3 ETFs Forecasting Rough Waters for Investors
During different stages of an economic cycle, different sectors of the economy outperform. Recently, we have been seeing some market rotation that should be worrying to investors. In particular, I have pointed out three ETFs in this article that outperform when the economy is strong and investors want to take more risk. Similarly, the ETFs underperform when the economy is weak and investors are risk averse.
The fact that these ETFs have been underperforming doesn’t necessarily mean that there will be a market decline, although it does suggest that investors be more vigilant than usual. If these funds rebound and start to lead the market higher, then there shouldn’t be anything to worry about. If, on the other hand, it breaks down further, then investors should consider taking profits in stocks more broadly and begin to move into safe-haven assets such as cash, Treasury Bonds, and gold.
1. The SPDR Home Builders ETF (NYSEARCA:XHB)
This one is pretty obvious. Homebuilding is an industrial activity that is in greater demand when people have more money and want to buy new homes. When homebuilding declines, it means that there are fewer home buyers, and more of the homebuyers out there are willing to buy existing homes.
So far this year, the XHB is down over 5 percent. This may not seem like a lot but it is underperforming the S&P 500 by about 10 percent — and that’s a big deal. It suggests to me that homebuilders are building fewer homes, and that they are making smaller profits on the homes that they are selling. This is especially problematic because one would expect that declining interest rates would spawn interest among prospective home buyers, but it isn’t. This indicates that consumers aren’t willing to borrow and spend money, and despite strong consumer sentiment numbers, this indicates that consumers don’t have a lot of confidence. Continued weakness in the XHB should confirm these points and prompt prudent investors to sell.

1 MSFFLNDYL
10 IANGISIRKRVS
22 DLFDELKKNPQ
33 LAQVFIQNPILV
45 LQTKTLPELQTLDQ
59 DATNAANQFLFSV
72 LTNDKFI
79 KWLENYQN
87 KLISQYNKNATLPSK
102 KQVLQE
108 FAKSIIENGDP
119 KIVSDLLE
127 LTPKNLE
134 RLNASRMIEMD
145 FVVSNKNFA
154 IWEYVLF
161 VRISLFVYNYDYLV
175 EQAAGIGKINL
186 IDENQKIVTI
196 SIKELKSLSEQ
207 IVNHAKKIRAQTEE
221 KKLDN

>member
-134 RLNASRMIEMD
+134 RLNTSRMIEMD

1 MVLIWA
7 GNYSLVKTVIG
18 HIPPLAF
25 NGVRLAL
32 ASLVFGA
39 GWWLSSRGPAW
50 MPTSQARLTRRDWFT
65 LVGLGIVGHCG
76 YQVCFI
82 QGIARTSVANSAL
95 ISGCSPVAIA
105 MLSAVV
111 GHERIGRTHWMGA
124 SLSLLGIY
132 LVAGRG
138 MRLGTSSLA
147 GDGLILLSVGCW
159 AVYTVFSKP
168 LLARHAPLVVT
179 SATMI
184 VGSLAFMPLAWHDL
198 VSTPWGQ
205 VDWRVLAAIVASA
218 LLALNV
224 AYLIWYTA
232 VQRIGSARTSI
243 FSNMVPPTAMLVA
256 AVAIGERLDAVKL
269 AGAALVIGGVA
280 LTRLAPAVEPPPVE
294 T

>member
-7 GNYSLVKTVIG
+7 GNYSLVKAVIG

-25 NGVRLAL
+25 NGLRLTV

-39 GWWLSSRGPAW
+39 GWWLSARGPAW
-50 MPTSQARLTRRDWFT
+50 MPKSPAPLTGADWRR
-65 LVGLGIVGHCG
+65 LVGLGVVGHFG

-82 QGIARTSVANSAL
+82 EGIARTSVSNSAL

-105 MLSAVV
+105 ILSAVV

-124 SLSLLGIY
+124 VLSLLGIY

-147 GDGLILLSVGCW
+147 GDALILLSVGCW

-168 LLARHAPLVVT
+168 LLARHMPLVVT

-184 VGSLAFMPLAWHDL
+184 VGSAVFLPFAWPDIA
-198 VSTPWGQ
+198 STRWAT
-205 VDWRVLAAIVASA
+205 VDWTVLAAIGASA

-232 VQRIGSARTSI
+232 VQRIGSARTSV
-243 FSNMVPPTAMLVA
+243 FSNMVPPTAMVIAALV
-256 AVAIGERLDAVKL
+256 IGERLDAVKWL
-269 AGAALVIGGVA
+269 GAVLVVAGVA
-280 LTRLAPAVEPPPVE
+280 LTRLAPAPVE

2. The SPDR Retail ETF (NYSEARCA:XRT)
The XRT is also down more than 5 percent, and like with the homebuilders, the retail stocks are trying to tell us something. When retailers underperform it means that consumers are spending less, or that retailers have higher input costs, which will lead to raising prices, which will prompt consumers to spend less. Either way, it is a bad sign.
Investors should be concerned that many retailers are having problems of one kind or another. Very few retailers are reporting rising sales and rising profits, and those that are — such as Michael Kors (NYSE:KORS) — don’t accurately reflect the state of the economy. Even the best run retailers that sell to consumers throughout the economic spectrum — e.g. Home Depot (NYSE:HD) and Costco (NASDAQ:COST) — are growing at a much slower pace than it was a couple years ago. With this in mind, investors need to watch for continued underperformance in the XRT, and if this occurs it might be foreshadowing broader weakness in the equity markets.
3. The iShares Russell 2000 ETF (NYSEARCA:IWM)
When investors are more optimistic, they are willing to take more risk, and this means that they want to own small-cap companies. These companies have more room to grow than their large-cap counterparts. They are also potential takeover targets. Finally, small-cap companies can focus on a narrow market niche that wouldn’t move the needle for a large-cap company. So when investors start abandoning small-caps in lieu of large-caps, it means one thing: they want the safety that comes with big companies. Big companies can withstand economic weakness. It can also borrow money when credit is tight. Finally, big companies got to where it is because it has survived past recessions, and this means that there is likely an internal culture that works during lean times.
Small-caps have fallen by over 2 percent this year, and this underperformance has been greater since March. This means that investors are cautious, and they are gravitating towards the safety of large-caps. If this continues, it could be foreshadowing economic weakness and a market decline. With this in mind, you should keep an eye on small-caps via the IWM, and be ready to respond if it continues to underperform.
Disclosure: Ben Kramer-Miller has no position in the stocks mentioned in this article.